The Associated Press UNITED NATIONS (AP) — U.S. Ambassador Nikki Haley said Thursday the United States “absolutely” supports a two-state solution to the Israeli-Palestinian conflict and anyone who thinks it does not is in “error.”
But the Trump administration’s new U.N. envoy told reporters: “We are thinking out of the box as well, which is: What does it take to bring these two sides to the table? What do we need to have them agree on?”
Haley’s comments were far more forceful in support of a two-state solution than President Donald Trump’s on Wednesday. He said: “I’m looking at two-state and one-state, and I like the one that both parties like. I can live with either one.”
Haley said the solution to the conflict has to come from the Israelis and Palestinians, but she said several times and stressed, “We absolutely support a two-state solution.”
Arab League, U.N. issue statement
Earlier Thursday, the United Nations and the Arab League issued a joint statement in support of the establishment of a Palestinian state alongside Israel, saying the two-state solution is “the only way to achieve comprehensive and just settlement to the Palestinian cause.”
That appeared to put U.N. Secretary General Antonio Guterres and Arab League Chief Ahmed Aboul-Gheit, who met in Cairo, at odds with Trump.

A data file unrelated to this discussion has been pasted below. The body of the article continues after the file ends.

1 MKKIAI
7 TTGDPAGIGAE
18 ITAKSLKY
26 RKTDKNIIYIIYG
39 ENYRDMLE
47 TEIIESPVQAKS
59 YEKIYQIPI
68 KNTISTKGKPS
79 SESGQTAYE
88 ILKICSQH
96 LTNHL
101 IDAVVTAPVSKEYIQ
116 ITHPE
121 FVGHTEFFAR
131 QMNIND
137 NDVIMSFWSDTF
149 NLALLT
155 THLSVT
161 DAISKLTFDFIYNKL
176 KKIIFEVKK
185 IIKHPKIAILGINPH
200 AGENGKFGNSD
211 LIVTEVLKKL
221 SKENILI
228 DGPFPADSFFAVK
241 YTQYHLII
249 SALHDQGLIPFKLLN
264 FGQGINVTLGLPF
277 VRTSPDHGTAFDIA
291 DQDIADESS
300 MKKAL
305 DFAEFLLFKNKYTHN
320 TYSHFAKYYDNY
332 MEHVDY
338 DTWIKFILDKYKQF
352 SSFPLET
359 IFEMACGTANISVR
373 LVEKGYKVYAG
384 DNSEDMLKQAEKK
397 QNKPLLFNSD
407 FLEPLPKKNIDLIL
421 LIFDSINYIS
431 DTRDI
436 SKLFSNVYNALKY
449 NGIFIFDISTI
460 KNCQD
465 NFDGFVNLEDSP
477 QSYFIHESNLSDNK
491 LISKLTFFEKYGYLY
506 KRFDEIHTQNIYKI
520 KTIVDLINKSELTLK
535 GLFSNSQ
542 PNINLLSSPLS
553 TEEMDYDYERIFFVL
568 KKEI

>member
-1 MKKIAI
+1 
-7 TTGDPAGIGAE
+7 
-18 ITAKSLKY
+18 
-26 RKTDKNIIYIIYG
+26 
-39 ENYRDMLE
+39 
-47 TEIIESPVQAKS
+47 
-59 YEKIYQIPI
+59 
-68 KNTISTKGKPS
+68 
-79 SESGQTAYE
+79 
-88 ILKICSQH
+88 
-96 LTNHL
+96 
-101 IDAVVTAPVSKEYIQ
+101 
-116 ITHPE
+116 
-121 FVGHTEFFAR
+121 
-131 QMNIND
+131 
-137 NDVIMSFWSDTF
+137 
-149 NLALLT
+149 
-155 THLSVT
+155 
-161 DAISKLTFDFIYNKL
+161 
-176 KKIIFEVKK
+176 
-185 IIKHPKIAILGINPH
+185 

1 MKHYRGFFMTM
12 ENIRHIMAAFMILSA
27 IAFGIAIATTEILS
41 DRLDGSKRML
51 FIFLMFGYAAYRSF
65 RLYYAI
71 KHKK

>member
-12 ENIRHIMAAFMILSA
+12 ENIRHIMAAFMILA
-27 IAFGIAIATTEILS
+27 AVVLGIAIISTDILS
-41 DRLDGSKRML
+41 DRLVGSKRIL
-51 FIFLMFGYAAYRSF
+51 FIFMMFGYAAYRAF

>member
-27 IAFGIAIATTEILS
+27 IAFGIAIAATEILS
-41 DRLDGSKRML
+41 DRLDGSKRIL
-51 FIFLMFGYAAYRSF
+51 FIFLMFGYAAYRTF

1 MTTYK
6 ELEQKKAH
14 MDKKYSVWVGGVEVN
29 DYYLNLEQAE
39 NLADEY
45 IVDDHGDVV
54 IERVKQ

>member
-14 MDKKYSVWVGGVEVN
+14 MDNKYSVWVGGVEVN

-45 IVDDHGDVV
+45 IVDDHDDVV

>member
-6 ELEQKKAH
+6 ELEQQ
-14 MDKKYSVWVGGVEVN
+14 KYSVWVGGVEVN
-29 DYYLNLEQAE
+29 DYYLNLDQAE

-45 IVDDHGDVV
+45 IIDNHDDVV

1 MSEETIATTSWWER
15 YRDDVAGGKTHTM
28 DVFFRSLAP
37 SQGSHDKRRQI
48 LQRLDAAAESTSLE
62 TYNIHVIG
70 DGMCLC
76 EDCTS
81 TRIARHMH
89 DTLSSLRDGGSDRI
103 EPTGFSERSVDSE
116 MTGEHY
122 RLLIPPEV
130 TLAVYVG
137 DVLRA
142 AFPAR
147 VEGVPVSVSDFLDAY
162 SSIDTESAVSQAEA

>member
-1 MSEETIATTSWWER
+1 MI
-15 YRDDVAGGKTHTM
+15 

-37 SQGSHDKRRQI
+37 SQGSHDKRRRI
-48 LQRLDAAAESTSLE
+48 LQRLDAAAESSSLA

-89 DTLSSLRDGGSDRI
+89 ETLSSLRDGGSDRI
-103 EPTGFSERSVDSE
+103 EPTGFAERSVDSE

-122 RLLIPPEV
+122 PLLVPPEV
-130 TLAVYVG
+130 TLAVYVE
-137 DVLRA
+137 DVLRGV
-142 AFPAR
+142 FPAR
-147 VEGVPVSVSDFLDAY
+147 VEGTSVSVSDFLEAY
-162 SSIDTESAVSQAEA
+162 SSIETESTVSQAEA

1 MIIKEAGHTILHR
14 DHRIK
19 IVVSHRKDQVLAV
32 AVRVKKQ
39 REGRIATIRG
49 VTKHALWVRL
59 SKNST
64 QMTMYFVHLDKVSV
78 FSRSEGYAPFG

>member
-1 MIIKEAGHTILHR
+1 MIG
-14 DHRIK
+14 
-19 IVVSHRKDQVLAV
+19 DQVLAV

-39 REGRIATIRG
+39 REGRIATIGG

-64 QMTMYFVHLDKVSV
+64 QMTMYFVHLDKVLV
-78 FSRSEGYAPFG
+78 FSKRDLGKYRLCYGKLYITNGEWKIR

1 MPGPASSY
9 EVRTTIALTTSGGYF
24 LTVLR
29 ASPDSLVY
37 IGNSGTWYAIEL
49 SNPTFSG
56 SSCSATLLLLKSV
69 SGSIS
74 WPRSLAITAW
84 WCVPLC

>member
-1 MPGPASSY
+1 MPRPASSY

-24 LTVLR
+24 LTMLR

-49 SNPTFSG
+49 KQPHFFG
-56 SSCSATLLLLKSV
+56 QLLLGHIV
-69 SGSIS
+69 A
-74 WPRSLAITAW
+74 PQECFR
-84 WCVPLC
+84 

But Haley, when asked whether the United States would carry out its obligations under a U.N. Security Council resolution that called for the establishment of two states, said: “Understand that the United States supports the two-state resolution. That’s never been wavered.”
“What we’re saying is, ‘OK, let’s not just talk about the old way of doing things.’” She said. “Come to the table with all the fresh atmosphere and perspectives that we now have, and think, ‘OK, what can we do knowing all of the factors, knowing where we sit present day, and how can we move forward.’”
Guterres had stressed Wednesday that there is no “Plan B” to a two-state solution. Haley was asked if the United States had a “Plan B.”
“I think first of all a two-state solution is what we support,” she said. “Anybody who wants to say the United States doesn’t support a two-state solution — that would be an error.”
The U.S. ambassador spoke to reporters after attending the Security Council’s monthly meeting on the Middle East — her first.